Somewhere between short day hikes in Yellowstone and forays above the tree line to bag a couple of Colorado 14ers last year, you probably realized your trail runners or light hiking shoes just don’t cut it on off-trail, gnarly terrain. You don’t need a full-blown alpine climbing boot or rock climbing shoe (note: don’t hike in climbing shoes unless you want your feet looking like ground beef), so what is the best shoe for your next
miserable bushwhacking epic multi-day adventure? Technical approach shoes blend everything you like about your trail-running shoes — ankle support, beefy soles, light weight — with the sticky rubber and technical details of a climbing shoe or heavier boot. If you’re going to spend a few hours tackling slot canyons in red rock country or slogging long miles to your favorite local peak — or even if you just want a little extra support to stick on the mountain, these approach shoes will keep you on the trail.
Five Ten Guide Tennie
The Classic Approach Shoe: Spend a weekend in any Western mountain town and chances are you’ll see more than a few pairs of Guide Tennies making the rounds between gear shops, guide services and the bar scene. These iconic hiking shoes are one of the most popular in the world for a reason. A Stealth C4 rubber outsole and rand stick to just about any surface. Laces run nearly to the toe, giving you a climbing fit when you need it. Finally, an internal rockered footbed promotes a healthy stride. With features like this, you’ll be finding excuses to spend more time bagging peaks instead of sitting behind a desk.
La Sportiva Ganda
Best Approach Shoe for Technical Terrain: If you’re looking for a shoe that’s aimed at tackling tougher terrain (more like free-solo climbing and boulder scrambling than hiking) the Ganda is begging to be taken into the high country. Slip-lasted construction — sewing the uppers directly to the midsole instead of using an intermediary material — on the front end gives the Ganda an aggressive toes-first feel for climbing vertical rock without worry. Comfort features like a moldable polyurethane midsole, beefy rubberized toe and heel cups, and soft leather uppers separate the Ganda from its climbing purist roots and make the shoe just as comfortable logging long miles under a pack as it is scrambling up hard-to-reach summits.
Best Casual Approach Shoe: The Cruzers fit perfectly with any outdoor activity and clean up nicely with a pair of jeans at the bar when you return to civilization. A construction that’s less technical than other shoes on this list is made up for by an outsole sheathed in Evolv’s award-winning TRAX rubber. Memory foam insoles and a breathable microfiber and canvas upper keep your feet happy on long, hot hikes, and the heels fold down for a “slipper mode” that’s very convenient for wearing around camp. Almost minimal soles aid in good ground feel — especially important when sending a few tricky bouldering problems at 10,000 feet.
Best All-Around Approach Shoe: We’ve all had that pair of hiking boots or shoes that became an extension of ourselves. They fit perfectly, never caused blisters, and handled tough terrain better than a mountain goat. The Crux shoes are the second coming of your favorite hiking shoe — but better. A breathable mesh and suede upper molds to your foot for zero break-in time; the sticky Vibram rubber sole and rand handle everything from slabby granite approaches in the White Mountains to the slick sandstone in the Red River Gorge and everything in between. An internal, kevlar-reinforced webbing keeps your foot locked in place on even the most demanding summit pushes. If you’re looking for the best shoe for long, demanding days under a pack, you just found it.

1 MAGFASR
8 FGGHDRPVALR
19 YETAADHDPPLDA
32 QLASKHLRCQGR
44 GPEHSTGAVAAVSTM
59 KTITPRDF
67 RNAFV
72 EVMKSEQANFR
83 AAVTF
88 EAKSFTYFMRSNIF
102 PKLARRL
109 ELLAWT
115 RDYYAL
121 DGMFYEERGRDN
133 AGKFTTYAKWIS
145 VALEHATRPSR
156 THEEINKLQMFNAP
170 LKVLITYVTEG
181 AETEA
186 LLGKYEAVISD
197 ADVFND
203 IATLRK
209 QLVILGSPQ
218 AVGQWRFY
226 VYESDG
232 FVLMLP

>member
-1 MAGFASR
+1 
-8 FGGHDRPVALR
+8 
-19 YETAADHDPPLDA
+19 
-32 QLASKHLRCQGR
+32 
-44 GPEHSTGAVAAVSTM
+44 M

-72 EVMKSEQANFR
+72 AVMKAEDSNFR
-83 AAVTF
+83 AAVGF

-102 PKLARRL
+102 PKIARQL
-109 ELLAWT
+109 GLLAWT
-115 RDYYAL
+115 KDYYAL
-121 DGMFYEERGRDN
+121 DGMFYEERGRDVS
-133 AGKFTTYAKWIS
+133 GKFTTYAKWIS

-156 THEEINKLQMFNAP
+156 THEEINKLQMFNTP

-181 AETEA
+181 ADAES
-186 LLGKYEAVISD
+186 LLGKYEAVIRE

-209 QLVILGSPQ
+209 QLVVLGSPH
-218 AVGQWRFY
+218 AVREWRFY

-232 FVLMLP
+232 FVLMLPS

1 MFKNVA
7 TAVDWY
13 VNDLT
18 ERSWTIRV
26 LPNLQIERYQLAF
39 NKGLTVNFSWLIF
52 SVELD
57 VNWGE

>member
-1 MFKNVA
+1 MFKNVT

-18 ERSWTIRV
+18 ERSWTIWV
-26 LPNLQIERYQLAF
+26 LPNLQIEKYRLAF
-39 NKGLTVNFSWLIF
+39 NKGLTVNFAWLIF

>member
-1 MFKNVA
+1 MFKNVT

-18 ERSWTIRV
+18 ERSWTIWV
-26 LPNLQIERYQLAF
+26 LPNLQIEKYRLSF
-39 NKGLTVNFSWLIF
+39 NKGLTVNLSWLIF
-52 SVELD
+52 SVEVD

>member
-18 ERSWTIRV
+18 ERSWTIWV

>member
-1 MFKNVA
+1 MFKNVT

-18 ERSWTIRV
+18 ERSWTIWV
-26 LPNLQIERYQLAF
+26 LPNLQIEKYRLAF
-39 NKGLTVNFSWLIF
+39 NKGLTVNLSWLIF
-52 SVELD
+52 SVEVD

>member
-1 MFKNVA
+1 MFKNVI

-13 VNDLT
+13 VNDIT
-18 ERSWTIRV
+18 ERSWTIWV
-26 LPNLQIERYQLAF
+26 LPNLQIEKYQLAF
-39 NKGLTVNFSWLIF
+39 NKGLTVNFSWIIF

Salewa Firetail GTX
Best Approach Shoe For Extreme Weather: Pulling experience from a long Austrian and Italian mountaineering heritage, Salewa approach shoes and mountaineering boots are among the most comfortable out there. Their Firetail is built more like a trail runner than most other approach shoes, but don’t mistake that less capability. Salewa’s patented 3F Evo fit system locks your heel into place without compromising flexibility and forefoot movement. Combined with their solid sole system and toe-length lacing system, this ensures the Firetails are among the most stable approach and hiking shoes currently available. A full Gore-Tex membrane will keep your feet dry long after the rain or snow starts falling, while an Aramid (the same fabric used in many bullet-proof materials) protection layer around the base rounds out a flawless shoe.
Winter Bonus Approach Shoe: It should come as no surprise that a brand specializing in shoes built to grip ice and snow would hail from Scandinavia. Sweden’s Icebug is known for its carbide-studded winter running shoes, but they’ve recently started offering light hiking shoes to expand outside of their chilly niche. While the Spruce doesn’t feature the brand’s lethal cleated sole, Icebug equips them with proprietary RB9X rubber, which retains grippiness in slick conditions but works equally well on dirt, rock and wet leaves. The oiled nubuck uppers are almost too luxurious to get muddy — but the shoe is lined with a waterproof membrane to keep your feet dry if you do. Keeping them warm is your problem.